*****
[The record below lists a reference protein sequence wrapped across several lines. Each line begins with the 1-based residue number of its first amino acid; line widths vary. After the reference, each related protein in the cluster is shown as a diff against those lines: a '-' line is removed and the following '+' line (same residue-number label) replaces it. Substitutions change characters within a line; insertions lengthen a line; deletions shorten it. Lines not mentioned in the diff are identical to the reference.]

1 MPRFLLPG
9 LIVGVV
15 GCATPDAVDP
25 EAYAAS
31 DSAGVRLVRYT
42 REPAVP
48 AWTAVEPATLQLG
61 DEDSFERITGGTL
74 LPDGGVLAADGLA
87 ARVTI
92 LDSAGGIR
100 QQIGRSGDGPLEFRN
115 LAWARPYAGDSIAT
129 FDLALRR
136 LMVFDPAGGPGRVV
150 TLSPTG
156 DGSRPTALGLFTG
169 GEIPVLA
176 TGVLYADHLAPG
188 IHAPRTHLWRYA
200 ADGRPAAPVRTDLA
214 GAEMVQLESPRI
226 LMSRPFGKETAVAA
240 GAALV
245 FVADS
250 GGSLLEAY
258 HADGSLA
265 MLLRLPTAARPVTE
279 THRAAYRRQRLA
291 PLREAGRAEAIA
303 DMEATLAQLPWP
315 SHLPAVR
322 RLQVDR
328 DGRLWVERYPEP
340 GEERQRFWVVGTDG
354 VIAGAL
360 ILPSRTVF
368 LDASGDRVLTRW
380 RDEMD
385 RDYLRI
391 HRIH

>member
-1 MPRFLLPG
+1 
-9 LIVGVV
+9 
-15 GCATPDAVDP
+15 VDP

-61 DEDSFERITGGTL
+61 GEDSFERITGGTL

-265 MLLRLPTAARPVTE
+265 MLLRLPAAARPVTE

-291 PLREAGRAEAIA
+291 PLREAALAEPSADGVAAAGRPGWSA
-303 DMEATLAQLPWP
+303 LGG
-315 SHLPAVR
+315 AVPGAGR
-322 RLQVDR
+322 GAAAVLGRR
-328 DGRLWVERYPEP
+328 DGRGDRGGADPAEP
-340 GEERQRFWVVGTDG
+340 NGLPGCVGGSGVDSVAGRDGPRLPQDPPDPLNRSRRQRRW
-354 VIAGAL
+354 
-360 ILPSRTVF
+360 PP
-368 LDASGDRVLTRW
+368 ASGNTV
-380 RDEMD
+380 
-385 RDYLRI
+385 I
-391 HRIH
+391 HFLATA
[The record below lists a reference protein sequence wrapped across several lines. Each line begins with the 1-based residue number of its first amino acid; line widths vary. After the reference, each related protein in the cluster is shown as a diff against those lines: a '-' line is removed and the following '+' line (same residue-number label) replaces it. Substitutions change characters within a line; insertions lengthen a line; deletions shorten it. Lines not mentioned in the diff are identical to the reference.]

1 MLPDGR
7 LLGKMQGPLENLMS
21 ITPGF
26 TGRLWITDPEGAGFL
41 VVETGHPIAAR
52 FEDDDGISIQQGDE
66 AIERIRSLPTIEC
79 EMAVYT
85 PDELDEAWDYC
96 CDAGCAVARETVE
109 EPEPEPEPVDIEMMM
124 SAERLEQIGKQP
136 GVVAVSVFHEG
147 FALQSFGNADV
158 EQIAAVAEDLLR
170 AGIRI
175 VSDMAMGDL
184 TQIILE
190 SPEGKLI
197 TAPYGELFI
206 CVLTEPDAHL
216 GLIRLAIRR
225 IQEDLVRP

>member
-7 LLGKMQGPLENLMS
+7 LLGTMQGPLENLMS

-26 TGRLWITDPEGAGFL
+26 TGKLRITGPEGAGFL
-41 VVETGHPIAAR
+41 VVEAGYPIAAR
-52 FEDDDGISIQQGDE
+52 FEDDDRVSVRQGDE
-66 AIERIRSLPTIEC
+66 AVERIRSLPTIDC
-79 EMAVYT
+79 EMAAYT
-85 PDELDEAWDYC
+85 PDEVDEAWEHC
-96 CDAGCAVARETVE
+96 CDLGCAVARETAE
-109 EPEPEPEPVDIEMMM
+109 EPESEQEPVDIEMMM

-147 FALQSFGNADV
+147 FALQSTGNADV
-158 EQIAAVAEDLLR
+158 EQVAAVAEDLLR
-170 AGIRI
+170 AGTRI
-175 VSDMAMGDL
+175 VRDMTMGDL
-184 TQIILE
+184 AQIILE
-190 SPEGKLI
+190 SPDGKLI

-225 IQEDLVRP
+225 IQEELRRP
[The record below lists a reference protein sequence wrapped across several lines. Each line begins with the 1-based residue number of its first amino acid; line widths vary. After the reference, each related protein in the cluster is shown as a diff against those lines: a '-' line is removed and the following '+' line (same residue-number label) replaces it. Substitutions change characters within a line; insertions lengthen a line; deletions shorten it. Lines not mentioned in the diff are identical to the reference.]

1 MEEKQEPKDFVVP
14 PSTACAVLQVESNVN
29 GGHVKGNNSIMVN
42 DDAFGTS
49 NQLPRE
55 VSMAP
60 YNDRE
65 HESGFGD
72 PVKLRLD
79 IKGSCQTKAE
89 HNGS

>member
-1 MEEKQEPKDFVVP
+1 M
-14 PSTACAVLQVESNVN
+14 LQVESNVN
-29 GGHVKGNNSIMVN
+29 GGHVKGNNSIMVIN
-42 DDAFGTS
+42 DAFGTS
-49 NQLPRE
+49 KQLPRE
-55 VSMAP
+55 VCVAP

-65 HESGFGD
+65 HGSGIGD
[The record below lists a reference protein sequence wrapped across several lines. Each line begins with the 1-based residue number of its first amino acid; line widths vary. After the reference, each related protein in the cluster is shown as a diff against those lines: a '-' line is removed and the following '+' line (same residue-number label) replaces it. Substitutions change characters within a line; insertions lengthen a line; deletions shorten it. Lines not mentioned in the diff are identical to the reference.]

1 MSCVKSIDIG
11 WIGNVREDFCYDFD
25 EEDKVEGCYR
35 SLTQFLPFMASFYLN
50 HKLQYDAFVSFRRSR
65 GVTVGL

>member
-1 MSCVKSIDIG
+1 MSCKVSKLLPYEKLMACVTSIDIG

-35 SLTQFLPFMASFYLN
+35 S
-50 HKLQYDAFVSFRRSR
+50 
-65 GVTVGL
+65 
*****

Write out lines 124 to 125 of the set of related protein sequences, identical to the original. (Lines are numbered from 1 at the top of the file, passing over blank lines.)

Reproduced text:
+158 EQVAAVAEDLLR
-170 AGIRI